Social Media is Bullshit
Some of you probably clicked that link ready to defend the good name of social media, and you deserve commendation for your efforts. You can put the pitchforks down for a moment, because this article is not what you think. I love Twitter as much as the next person, but it’s the buzzwords around these types of sites that we can do without.
You’ve probably seen tweets testifying to the “money-making” or “brand-building” power of social media marketing. As sites like Twitter, Flickr, and Facebook grow in popularity, it seems like the term “social media” is tossed around a lot as an instant solution to any internet problem. What does it really mean?
Social media is just a buzzword until you come up with a plan. Using a word is easy — coming up with a plan past “register for this site” is not.
Get to the Meat
One Mighty Roar will never hire a social media consultant, because the title describes nothing tangible. “Social Media Consultant” is an easy resume byline that can be based on as little as a few years of uploading photos to Facebook. We believe that a person who genuinely understands social media presence looks good on more than just paper, and won’t need a title to prove it.
Social Media is to online marketing what “Strong Leadership Skills” is to the resume. Neither really describes the value, and both deserve a series of follow up questions to get a real answer. When used alone, it’s often a very eloquent way to say nothing.
Say Something Concrete
This isn’t to say that you should avoid using the term social media. On the contrary, you should feel free to use it as much as necessary to explain a plan. The term only becomes a problem when used as an abstract answer to a concrete problem.
Let’s see an example of this. Suppose a client says they need to find a new way to survey customers. How could you respond?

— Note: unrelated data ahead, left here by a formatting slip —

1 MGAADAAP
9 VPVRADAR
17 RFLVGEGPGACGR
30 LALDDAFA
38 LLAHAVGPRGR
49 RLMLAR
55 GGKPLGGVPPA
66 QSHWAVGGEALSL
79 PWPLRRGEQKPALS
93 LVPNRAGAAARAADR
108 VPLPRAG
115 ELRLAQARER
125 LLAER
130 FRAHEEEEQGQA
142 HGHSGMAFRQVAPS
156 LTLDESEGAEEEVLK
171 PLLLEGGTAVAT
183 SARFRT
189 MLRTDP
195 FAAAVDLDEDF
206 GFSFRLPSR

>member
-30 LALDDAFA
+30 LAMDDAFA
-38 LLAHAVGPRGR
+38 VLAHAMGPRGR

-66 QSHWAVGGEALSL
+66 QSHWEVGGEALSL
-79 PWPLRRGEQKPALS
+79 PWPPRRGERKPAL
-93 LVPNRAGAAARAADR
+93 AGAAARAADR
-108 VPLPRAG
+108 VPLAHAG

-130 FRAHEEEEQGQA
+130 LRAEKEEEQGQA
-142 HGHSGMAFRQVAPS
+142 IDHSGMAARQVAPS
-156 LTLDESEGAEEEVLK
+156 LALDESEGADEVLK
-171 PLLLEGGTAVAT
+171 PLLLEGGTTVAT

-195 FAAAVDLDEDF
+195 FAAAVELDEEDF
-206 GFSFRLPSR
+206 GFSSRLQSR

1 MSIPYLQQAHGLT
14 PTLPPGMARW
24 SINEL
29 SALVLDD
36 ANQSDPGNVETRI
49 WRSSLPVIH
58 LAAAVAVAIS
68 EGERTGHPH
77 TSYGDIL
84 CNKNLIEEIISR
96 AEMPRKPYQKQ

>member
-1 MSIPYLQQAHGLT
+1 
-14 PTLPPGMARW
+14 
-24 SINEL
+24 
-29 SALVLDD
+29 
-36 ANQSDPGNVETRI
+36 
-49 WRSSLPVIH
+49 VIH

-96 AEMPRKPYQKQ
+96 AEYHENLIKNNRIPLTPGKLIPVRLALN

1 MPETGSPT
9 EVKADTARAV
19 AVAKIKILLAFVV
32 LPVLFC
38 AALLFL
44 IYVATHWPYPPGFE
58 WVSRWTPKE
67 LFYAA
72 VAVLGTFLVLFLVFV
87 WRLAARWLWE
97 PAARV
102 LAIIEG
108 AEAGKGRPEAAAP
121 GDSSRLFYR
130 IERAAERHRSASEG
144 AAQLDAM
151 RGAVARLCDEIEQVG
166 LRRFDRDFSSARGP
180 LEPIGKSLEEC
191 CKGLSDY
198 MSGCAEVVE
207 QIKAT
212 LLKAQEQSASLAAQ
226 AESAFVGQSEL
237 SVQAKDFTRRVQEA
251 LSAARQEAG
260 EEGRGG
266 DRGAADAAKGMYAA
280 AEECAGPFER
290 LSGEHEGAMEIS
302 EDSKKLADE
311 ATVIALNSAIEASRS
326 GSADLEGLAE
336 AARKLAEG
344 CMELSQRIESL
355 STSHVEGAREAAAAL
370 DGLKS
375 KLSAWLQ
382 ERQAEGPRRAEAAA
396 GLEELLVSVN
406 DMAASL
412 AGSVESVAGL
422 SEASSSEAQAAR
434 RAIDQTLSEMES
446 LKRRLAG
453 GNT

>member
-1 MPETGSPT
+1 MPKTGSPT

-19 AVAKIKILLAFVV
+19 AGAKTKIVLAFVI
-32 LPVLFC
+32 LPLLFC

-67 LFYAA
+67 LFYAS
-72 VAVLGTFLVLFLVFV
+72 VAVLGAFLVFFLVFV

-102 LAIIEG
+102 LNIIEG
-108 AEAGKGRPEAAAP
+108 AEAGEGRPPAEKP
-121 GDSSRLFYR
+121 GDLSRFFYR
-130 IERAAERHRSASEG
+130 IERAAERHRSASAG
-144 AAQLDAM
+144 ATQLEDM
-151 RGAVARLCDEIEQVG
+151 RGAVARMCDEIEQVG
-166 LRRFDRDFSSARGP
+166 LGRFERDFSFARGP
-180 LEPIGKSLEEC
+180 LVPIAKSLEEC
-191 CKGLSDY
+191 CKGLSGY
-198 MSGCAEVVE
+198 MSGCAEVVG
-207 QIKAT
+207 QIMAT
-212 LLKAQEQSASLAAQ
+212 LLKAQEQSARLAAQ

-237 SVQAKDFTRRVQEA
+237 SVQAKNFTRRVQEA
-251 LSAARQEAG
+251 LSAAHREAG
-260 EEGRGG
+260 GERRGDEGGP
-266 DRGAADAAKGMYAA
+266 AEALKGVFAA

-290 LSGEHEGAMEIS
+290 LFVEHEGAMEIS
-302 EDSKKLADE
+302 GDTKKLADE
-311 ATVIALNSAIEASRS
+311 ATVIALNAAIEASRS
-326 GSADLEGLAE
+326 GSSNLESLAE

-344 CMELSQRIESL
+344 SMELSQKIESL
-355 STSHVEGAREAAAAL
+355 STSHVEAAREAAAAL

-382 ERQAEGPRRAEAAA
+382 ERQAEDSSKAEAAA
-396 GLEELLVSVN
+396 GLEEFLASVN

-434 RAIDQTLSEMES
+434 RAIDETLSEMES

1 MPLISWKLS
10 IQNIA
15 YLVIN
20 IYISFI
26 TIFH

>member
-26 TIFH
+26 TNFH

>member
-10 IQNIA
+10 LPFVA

- The Vague Answer: We’ll use social media.
- The Concrete Answer: We can set up a polling contest across Facebook and Twitter. Fans and followers can respond to the survey. Once a week three people will be randomly selected and given the featured prize.
Even though the concrete solution isn’t the most innovative, you hopefully get the point. Instead of offering a psuedo-answer by way of buzzword, a tangible example is given. Notice how the term “social media” doesn’t even need to appear.
If someone told you that they were using the internet to help their business, wouldn’t you ask them how?
Coca Cola and Social World Travel
What does good social media look like? Coke recently launched the Expedition 206 campaign. The expedition is a year-long promotion based around the world travels of three “Happiness Ambassadors”. Along the way, the ambassadors actively update Twitter, upload videos, and engage with the community following them.
This is innovative. The campaign takes everything social media has to offer, combines in one place, and does so with a purpose. Even though Coke might not get direct income out of it, the promotion and hype around running such a cutting edge campaign is sure to build brand value. Is this the type of campaign that was pitched with buzzwords? Probably not.
Communicating vs. Impressing
I would much rather have a client understand the proposed ideas than be dazzled with concepts that sound fancy at first, but require more explanation later. At One Mighty Roar, we feel that a basic explanation is at least worth the effort. We’ve found it damaging to assume that the client would rather see us work “internet magic” without explanation.
I also know from experience that there are plenty of clients who would love to hear the first answer from the above example. New and cutting edge words have a way of exciting people, but hype is not a sustainable relationship. In the long run, especially as people get more aware of these services, the term will become as useless as “using the internet”. People will know it’s not that simple, and demand something real. It’s better to lead the charge of tangibility now than wait until the first real “What do you mean by that?” question that leaves you stumped for an answer.
Use with Purpose
Unfortunately this over-generalization has made the rest of us well-intentioned folks feel guilty about using the term. Some even avoid it at all costs for fear of feeling amateur. The pond isn’t ruined just yet. All it will take is some thoughtful project planning instead of buzzword dropping.
What do you think?
If you’re interested in reading more about social media vocabulary and effectiveness, try any of the links compiled below.